Full Disclosure: I’ve known Mike Malloy, the director of this documentary, for a few years now.  I watched this doc in an early form, my name appears in the “special thanks” credits at the end and Mike also recently played a starring role in a short film I wrote and co-produced.  I’m disclosing this upfront for those who prefer their reviews as objective as possible.  I can only be subjective because I’m a fan of the film and its auteur.  However, this allows me a personal view that you won’t see in many Eurocrime write-ups.  I’ll also be breaking the usual Schlockmania rule of “no first person writing” to maintain the personal tone in the piece that follows.

I was both surprised and delighted when I found out that Mike Malloy was making a documentary on Italian crime films.  Even in today’s net-savvy, “everything is available” cult film culture, this flavor of cult film is still a minority interest.  As a result, it’s been hard to find a lot of information on the topic.

Eurocrim-posBefore viewing it, I was simply hoping to get some insight into the why and how behind this subgenre and perhaps a few fun interviews and film clips.  What Malloy and his crew have delivered with Eurocrime far surpassed my expectations.  Not only is this documentary an excellent primer on the subject of Italian crime films, it is also an ambitious and multi-layered piece of work that challenges the viewer to perceive its topic on multiple levels.

Eurocrime achieves this distinction by placing the Italian crime film subgenre in a multifaced context for the audience: the birth, life, decline and rebirth of these films are told against the backdrop of Italy’s film culture.  You’ll learn about how the popularity of films like Bullitt, The French Connection and Dirty Harry inspired Italian filmmakers – and once a few trailblazers proved homegrown variations of this style could work, Italian cinema’s natural tendency for fads and imitations of popular successes led to a glut of action-packed films that were popular from the early ’70s into the mid-80s.

However, Eurocrime doesn’t just stick to the films themselves.  It opens up the topic of the Italian crime film to address how it reflects both the political and personal elements of the culture that spawned it.  There is some interesting discussion of the Red Brigade, who created a climate of fear in Italy during the ’70s via a string of kidnappings and violent crimes.  Learning about this element of Italian culture adds an interesting shading to the cathartic violence and “instant justice” sensibility of these films.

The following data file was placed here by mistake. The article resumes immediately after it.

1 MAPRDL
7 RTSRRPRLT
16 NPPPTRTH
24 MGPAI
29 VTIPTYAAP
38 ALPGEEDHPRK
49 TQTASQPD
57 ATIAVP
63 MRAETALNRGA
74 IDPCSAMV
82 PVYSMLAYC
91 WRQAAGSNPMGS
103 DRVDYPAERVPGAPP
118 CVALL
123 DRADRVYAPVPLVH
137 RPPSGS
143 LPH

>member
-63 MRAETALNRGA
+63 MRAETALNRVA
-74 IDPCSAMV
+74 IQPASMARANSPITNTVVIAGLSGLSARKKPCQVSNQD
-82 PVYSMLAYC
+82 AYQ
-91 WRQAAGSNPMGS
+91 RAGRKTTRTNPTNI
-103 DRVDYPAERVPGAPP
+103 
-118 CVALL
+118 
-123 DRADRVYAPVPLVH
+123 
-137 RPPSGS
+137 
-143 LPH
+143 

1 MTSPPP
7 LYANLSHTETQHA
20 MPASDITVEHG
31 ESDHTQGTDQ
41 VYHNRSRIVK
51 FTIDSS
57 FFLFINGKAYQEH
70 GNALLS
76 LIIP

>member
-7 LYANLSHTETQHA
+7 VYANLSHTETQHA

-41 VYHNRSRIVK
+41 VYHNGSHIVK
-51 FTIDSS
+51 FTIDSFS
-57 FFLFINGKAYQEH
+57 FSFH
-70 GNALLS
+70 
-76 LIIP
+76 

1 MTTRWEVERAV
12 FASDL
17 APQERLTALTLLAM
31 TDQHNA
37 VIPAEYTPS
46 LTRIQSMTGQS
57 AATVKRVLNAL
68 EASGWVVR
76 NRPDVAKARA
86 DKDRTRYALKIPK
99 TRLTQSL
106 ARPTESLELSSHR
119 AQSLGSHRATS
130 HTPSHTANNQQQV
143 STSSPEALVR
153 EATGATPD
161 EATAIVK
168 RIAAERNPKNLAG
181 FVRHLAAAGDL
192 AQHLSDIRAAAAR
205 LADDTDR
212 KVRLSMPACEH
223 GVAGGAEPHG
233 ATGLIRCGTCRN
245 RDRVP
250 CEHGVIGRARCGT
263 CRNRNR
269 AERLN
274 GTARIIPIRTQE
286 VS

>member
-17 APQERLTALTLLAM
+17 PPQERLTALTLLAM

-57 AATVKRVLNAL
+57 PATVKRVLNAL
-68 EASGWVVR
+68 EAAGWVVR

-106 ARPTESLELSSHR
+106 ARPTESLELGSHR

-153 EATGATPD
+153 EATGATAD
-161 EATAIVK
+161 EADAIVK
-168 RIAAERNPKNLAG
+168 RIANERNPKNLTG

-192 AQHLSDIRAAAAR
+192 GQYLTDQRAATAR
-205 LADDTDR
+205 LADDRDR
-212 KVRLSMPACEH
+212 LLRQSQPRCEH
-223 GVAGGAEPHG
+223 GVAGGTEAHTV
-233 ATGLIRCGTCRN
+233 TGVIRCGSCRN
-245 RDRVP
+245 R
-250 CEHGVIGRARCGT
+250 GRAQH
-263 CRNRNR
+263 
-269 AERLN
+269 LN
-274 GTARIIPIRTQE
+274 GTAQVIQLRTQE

EurEurocrim-01ocrime also tackles the casual sexism often expressed in these films with their frequent scenes of women being beaten or raped: to Malloy’s credit, he allows Nicoletta Machiavelli, an actress from the era, offer her frank thoughts on the element of the genre.  It takes a brave cult movie documentary to risk ruffling fans’ feathers by tackling the dark side of their genre – and this part of the film proves that Eurocrime is part of that select group.

That said, don’t allow the aforementioned elements lead you to believe that Eurocrime is a scholarly treatise.  In fact, it crackles with passion and energy for two key reasons.  The first is its impressive roster of interview subjects.  Fan favorites like Franco Nero, John Saxon, Henry Silva and Fred Williamson are all prominently represented and they all have plenty to say about the experience of shooting these films.  They offer interesting testimony about the speed of how these films were shot, the rarity of using sync sound on these shoots (leading to loud sets) and the Italian crews’ shockingly casual attitudes towards dangerous stunts.

And that’s not all for interview subjects.  Dubbing artists Ted Rusoff and Michael Forest pop up in a section of film that teaches the viewer about the challenges of creating vocal performances for these films.  Antonio Sabato makes a big impression with the rather grandiose sense of ego he imparts to his Eurocrim-02statements while Richard Harrison charms with his humility, even when discussing dealing with real mafiosi to get the films made (Chris Mitchum also shows a similarly likeable sense of self-deprecation).  Elsewhere, Enzo Castellari, Claudio Fragasso and Mario Caiano represent the filmmaker side of things: the latter has the most interesting things to say about the challenges a director faced in this subgenre.

The other element of Eurocrime that energizes the proceedings is the kinetic style that Malloy assembles the film with.  When Mike showed me an early cut of the film, he expressed his ambition to make a documentary that used the tools of cinema to make its subject exciting rather than just settling for a procession of talking heads.  True to his word, he invests Eurocrime‘s visuals with an array of stylistic touches you don’t always see in these documentaries: split-screens, multi-panel imagery, animation and bursts of flying text to underscore particular points the interview subjects make.  Combine these with a machine-gun editing pace and you have a film whose 137 minute running time flies by.

In short, Eurocrime is a refreshing antidote to the empty-calorie approach that too many genre-interest documentaries take.  Eurocrime not only takes a complex view of its subject, it delivers its material in a way that has style and energy to burn.  It’s the rare cult flick documentary that dares to educate and challenge you while it delivers the goods – and as a friend of Malloy’s, I hope it’s just the first time you see his name prominently listed in the credits of a film with well-deserved cult fanbase buzz.